Discover more from The Prism
Escaping the Cascade
How the web kills your individuality and creativity
On the surface, social media seems like the perfect system to differentiate yourself. You can customise your profiles to best reflect your personality, and showcase your unique experiences on Instagram and your unique points of view on Twitter.
But underneath all the superficial posturing, social media, and the wider online ecosystem, is quietly making you just like everyone else, and in so doing it’s eroding both your individuality and your creativity.
To understand how it’s doing this, and how you might save yourself, we must first consider the way information flows on the internet.
You may have heard the phrase, "the rich get richer, and the poor get poorer." It describes how money affords opportunities to make even more money. For example, the more assets you own, the more returns you can gain from those assets.
Any process like this, in which an advantage yields more of the same advantage, is known as a “preferential attachment.” When preferential attachments are strong, they typically result in Pareto distributions in which a small number of beneficiaries reap the vast majority of benefits. So, if the rich get richer, then very soon a small number of people will have the vast majority of wealth.
Preferential attachments occur not just with people and money, but also with ideas and attention; books on bestseller lists become more visible to consumers, causing them to sell even more. Widely cited academic papers are widely seen, becoming even more widely cited.
The web is particularly susceptible to preferential attachments of information due to its networked nature (which makes exponential growth much easier). One example you'll know well is virality: each time an idea is shared, it gains new potential sharers, making it even more likely to be shared. But there are other, more obscure preferential attachments that cause popular ideas to become even more popular.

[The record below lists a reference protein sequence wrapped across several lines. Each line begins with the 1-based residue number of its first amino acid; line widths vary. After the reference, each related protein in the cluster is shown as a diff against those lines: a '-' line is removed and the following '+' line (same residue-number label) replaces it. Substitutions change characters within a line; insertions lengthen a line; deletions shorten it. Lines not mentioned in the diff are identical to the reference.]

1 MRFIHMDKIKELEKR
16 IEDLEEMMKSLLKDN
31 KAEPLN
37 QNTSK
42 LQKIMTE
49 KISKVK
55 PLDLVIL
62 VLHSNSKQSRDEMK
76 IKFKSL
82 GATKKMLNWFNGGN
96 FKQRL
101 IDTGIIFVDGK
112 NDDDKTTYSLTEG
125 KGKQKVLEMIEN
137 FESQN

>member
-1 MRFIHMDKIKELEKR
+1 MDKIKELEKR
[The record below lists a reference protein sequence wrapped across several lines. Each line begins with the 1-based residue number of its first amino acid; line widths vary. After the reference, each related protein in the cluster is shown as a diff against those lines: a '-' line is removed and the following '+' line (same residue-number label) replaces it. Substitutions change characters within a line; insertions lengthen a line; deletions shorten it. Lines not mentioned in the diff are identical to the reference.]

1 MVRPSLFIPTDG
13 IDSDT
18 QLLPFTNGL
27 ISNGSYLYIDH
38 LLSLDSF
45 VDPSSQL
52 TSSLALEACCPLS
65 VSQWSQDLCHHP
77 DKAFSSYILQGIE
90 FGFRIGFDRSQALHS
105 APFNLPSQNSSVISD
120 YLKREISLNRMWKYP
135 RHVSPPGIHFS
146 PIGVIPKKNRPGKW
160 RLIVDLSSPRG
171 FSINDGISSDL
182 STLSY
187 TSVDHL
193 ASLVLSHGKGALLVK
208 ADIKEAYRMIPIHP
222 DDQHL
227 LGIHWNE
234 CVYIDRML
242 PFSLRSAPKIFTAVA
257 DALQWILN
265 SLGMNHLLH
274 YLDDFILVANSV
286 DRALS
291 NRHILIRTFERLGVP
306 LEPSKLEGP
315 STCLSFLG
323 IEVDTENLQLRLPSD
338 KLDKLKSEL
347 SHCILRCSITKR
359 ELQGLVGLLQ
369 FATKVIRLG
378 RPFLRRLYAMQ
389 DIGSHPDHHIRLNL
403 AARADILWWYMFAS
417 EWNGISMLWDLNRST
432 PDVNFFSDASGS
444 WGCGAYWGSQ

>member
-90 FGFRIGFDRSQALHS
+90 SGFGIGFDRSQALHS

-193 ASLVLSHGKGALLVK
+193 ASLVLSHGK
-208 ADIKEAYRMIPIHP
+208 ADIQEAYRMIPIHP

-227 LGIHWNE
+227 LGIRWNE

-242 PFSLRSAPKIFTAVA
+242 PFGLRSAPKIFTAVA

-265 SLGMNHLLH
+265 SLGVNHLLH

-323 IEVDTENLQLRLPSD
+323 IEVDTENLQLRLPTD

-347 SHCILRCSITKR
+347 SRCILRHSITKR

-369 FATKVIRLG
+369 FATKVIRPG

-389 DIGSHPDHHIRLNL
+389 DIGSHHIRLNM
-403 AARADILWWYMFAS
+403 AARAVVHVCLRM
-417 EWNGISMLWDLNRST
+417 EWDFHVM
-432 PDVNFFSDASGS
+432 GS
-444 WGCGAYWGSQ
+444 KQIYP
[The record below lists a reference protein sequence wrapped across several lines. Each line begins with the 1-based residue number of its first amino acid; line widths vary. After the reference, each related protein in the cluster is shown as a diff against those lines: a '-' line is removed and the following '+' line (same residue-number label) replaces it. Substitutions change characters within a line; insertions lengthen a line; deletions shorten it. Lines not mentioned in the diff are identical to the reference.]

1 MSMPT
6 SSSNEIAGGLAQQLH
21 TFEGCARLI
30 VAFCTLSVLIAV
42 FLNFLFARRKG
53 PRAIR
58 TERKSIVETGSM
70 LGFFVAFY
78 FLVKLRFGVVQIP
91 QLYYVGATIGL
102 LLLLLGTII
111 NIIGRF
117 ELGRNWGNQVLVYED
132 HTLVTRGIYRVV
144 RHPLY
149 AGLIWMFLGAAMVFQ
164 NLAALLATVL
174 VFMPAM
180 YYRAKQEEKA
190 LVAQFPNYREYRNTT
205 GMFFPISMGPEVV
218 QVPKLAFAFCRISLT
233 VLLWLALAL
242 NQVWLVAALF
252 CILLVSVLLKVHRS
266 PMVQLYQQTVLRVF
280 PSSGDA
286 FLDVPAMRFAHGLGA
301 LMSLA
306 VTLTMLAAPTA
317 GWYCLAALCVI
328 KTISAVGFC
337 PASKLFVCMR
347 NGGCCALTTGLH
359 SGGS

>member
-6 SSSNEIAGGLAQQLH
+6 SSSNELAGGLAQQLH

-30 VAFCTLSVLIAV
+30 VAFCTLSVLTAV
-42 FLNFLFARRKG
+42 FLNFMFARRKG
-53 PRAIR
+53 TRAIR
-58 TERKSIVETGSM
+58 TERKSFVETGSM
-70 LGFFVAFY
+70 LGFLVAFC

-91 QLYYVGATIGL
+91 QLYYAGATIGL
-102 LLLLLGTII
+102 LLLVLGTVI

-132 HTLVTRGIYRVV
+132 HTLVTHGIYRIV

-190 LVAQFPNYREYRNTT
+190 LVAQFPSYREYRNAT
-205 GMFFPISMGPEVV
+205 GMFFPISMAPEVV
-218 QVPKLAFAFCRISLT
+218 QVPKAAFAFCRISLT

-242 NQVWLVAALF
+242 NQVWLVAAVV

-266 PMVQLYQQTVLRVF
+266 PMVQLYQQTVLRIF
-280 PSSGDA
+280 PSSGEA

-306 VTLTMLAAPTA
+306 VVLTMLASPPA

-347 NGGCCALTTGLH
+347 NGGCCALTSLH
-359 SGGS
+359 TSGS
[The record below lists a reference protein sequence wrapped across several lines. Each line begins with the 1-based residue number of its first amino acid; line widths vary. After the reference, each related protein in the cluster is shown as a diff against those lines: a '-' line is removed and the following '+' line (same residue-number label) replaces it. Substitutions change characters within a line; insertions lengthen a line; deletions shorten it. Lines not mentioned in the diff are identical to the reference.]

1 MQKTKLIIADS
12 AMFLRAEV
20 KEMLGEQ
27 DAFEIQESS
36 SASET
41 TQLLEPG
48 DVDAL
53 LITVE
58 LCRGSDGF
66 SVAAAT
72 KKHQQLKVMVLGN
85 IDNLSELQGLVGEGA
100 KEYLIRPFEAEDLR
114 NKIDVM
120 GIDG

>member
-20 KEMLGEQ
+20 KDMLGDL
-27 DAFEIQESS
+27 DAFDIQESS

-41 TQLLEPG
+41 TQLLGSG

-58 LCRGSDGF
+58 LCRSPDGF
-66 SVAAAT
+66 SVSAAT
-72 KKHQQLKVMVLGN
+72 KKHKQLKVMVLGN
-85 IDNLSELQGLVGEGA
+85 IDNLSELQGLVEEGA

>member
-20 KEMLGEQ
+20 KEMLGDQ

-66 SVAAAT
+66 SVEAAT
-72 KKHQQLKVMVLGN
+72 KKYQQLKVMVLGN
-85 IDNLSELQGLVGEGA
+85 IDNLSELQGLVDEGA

Many of these result from human behaviour:
Social proof, the tendency for people to evaluate the world based on other people's evaluations, can create information cascades where people judge what is important to discuss based on what others find important to discuss.
Normative influence, whereby people do what everyone else is doing in order to be socially accepted, can create groupthink where people discuss what everyone else is discussing regardless of how important they think it is.
And the focusing illusion, a quirk of the mind that causes the object of one’s attention to appear more significant than it actually is, can result in the very act of discussing an issue to cause one to overvalue its discussion-worthiness.
These three phenomena all contribute to availability cascades in which an issue that's being widely discussed online comes to appear more plausible and important, leading to it being discussed even more.
To make matters worse, these human peculiarities are reinforced by online algorithms—including search algorithms, "trending" algorithms, and recommendation algorithms—all of which rate content based on user engagement, and in so doing, make what's popular even more popular.